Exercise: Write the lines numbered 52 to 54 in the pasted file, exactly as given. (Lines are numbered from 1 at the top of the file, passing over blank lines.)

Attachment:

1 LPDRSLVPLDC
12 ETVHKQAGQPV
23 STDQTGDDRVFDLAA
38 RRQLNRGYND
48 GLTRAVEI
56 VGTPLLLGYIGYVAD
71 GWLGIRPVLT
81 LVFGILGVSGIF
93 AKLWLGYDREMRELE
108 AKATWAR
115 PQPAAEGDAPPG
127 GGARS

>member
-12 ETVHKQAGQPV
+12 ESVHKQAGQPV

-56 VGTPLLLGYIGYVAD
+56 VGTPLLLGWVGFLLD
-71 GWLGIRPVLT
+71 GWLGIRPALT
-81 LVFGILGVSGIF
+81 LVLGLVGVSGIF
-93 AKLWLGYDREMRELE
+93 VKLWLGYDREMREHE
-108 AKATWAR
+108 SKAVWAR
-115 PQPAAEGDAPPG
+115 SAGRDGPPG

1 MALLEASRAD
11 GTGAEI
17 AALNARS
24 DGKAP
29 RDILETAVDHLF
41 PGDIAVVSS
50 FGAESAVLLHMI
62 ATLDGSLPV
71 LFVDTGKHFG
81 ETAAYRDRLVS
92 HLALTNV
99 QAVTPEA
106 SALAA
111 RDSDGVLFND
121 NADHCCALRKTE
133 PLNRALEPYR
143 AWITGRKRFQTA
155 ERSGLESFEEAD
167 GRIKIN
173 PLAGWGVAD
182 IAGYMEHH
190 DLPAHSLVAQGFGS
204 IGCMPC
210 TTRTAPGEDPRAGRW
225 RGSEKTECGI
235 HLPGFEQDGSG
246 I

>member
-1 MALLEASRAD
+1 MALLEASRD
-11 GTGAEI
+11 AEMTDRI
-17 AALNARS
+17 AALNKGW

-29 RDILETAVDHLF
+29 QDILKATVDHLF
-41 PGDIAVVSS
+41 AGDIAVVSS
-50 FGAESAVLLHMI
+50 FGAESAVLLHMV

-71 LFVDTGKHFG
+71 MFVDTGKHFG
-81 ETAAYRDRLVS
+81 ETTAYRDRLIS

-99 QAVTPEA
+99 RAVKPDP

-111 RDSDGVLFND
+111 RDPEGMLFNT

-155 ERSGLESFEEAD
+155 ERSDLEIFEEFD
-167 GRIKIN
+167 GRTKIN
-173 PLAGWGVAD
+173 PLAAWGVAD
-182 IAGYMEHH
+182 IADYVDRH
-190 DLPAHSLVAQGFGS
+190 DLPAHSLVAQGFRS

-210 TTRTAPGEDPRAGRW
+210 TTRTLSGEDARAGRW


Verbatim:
225 RGSEKTECGI
235 HLPGFEQDGSG
246 I